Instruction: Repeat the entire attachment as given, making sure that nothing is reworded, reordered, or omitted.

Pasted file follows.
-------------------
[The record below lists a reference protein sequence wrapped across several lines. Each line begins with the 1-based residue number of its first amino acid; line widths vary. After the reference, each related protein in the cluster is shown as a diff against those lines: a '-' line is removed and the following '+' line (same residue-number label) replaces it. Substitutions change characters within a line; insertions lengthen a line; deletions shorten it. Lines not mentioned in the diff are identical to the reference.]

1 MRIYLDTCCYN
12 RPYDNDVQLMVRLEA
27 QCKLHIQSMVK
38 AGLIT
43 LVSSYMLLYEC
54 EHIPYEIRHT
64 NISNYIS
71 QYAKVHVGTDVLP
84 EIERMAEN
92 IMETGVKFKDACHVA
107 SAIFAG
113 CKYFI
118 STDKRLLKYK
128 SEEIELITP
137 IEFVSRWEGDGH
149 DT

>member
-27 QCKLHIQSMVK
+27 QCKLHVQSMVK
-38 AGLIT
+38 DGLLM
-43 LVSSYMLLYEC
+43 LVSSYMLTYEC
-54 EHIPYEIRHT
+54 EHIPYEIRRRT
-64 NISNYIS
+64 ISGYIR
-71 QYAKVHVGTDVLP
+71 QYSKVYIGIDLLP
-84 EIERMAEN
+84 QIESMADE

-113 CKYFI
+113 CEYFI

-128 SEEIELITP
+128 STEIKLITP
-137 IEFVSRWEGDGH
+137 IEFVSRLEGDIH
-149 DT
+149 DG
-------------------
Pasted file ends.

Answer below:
[The record below lists a reference protein sequence wrapped across several lines. Each line begins with the 1-based residue number of its first amino acid; line widths vary. After the reference, each related protein in the cluster is shown as a diff against those lines: a '-' line is removed and the following '+' line (same residue-number label) replaces it. Substitutions change characters within a line; insertions lengthen a line; deletions shorten it. Lines not mentioned in the diff are identical to the reference.]

1 MRIYLDTCCYN
12 RPYDNDVQLMVRLEA
27 QCKLHIQSMVK
38 AGLIT
43 LVSSYMLLYEC
54 EHIPYEIRHT
64 NISNYIS
71 QYAKVHVGTDVLP
84 EIERMAEN
92 IMETGVKFKDACHVA
107 SAIFAG
113 CKYFI
118 STDKRLLKYK
128 SEEIELITP
137 IEFVSRWEGDGH
149 DT

>member
-27 QCKLHIQSMVK
+27 QCKLHVQSMVK
-38 AGLIT
+38 DGLLM
-43 LVSSYMLLYEC
+43 LVSSYMLTYEC
-54 EHIPYEIRHT
+54 EHIPYEIRRRT
-64 NISNYIS
+64 ISGYIR
-71 QYAKVHVGTDVLP
+71 QYSKVYIGIDLLP
-84 EIERMAEN
+84 QIESMADE

-113 CKYFI
+113 CEYFI

-128 SEEIELITP
+128 STEIKLITP
-137 IEFVSRWEGDGH
+137 IEFVSRLEGDIH
-149 DT
+149 DG